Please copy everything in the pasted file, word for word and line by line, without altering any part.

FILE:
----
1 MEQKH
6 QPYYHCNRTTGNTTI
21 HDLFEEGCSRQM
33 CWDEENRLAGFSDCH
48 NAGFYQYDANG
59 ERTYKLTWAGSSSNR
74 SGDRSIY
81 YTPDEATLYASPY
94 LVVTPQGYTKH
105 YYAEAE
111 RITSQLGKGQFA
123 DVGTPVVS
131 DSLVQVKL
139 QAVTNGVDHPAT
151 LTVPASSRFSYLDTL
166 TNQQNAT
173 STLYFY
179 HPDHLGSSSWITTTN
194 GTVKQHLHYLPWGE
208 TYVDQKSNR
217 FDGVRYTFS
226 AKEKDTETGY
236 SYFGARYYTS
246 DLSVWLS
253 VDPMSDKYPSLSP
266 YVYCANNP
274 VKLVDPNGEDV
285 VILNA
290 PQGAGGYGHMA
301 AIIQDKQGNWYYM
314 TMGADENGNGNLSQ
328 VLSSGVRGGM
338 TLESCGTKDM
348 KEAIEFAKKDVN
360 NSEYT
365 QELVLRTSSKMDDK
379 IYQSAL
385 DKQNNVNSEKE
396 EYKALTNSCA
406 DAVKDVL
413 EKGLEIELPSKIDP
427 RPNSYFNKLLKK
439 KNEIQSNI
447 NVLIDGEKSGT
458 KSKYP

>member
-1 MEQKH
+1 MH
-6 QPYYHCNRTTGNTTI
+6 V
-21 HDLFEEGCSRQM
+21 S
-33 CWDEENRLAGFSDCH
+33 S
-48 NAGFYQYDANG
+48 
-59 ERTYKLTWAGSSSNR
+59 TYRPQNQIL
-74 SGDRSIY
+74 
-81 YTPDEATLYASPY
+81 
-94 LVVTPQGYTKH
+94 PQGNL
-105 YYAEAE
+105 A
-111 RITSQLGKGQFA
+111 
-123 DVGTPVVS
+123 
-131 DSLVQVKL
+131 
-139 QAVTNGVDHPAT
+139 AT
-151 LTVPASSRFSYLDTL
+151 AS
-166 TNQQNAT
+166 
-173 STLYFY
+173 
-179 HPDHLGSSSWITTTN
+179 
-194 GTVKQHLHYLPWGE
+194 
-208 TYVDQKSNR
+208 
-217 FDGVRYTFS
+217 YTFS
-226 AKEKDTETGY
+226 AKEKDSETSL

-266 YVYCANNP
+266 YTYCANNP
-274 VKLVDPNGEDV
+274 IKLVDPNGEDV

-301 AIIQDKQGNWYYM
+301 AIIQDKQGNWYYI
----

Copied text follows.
1 MEQKH
6 QPYYHCNRTTGNTTI
21 HDLFEEGCSRQM
33 CWDEENRLAGFSDCH
48 NAGFYQYDANG
59 ERTYKLTWAGSSSNR
74 SGDRSIY
81 YTPDEATLYASPY
94 LVVTPQGYTKH
105 YYAEAE
111 RITSQLGKGQFA
123 DVGTPVVS
131 DSLVQVKL
139 QAVTNGVDHPAT
151 LTVPASSRFSYLDTL
166 TNQQNAT
173 STLYFY
179 HPDHLGSSSWITTTN
194 GTVKQHLHYLPWGE
208 TYVDQKSNR
217 FDGVRYTFS
226 AKEKDTETGY
236 SYFGARYYTS
246 DLSVWLS
253 VDPMSDKYPSLSP
266 YVYCANNP
274 VKLVDPNGEDV
285 VILNA
290 PQGAGGYGHMA
301 AIIQDKQGNWYYM
314 TMGADENGNGNLSQ
328 VLSSGVRGGM
338 TLESCGTKDM
348 KEAIEFAKKDVN
360 NSEYT
365 QELVLRTSSKMDDK
379 IYQSAL
385 DKQNNVNSEKE
396 EYKALTNSCA
406 DAVKDVL
413 EKGLEIELPSKIDP
427 RPNSYFNKLLKK
439 KNEIQSNI
447 NVLIDGEKSGT
458 KSKYP

>member
-1 MEQKH
+1 MH
-6 QPYYHCNRTTGNTTI
+6 V
-21 HDLFEEGCSRQM
+21 S
-33 CWDEENRLAGFSDCH
+33 S
-48 NAGFYQYDANG
+48 
-59 ERTYKLTWAGSSSNR
+59 TYRPQNQIL
-74 SGDRSIY
+74 
-81 YTPDEATLYASPY
+81 
-94 LVVTPQGYTKH
+94 PQGNL
-105 YYAEAE
+105 A
-111 RITSQLGKGQFA
+111 
-123 DVGTPVVS
+123 
-131 DSLVQVKL
+131 
-139 QAVTNGVDHPAT
+139 AT
-151 LTVPASSRFSYLDTL
+151 AS
-166 TNQQNAT
+166 
-173 STLYFY
+173 
-179 HPDHLGSSSWITTTN
+179 
-194 GTVKQHLHYLPWGE
+194 
-208 TYVDQKSNR
+208 
-217 FDGVRYTFS
+217 YTFS
-226 AKEKDTETGY
+226 AKEKDSETSL

-266 YVYCANNP
+266 YTYCANNP
-274 VKLVDPNGEDV
+274 IKLVDPNGEDV

-301 AIIQDKQGNWYYM
+301 AIIQDKQGNWYYI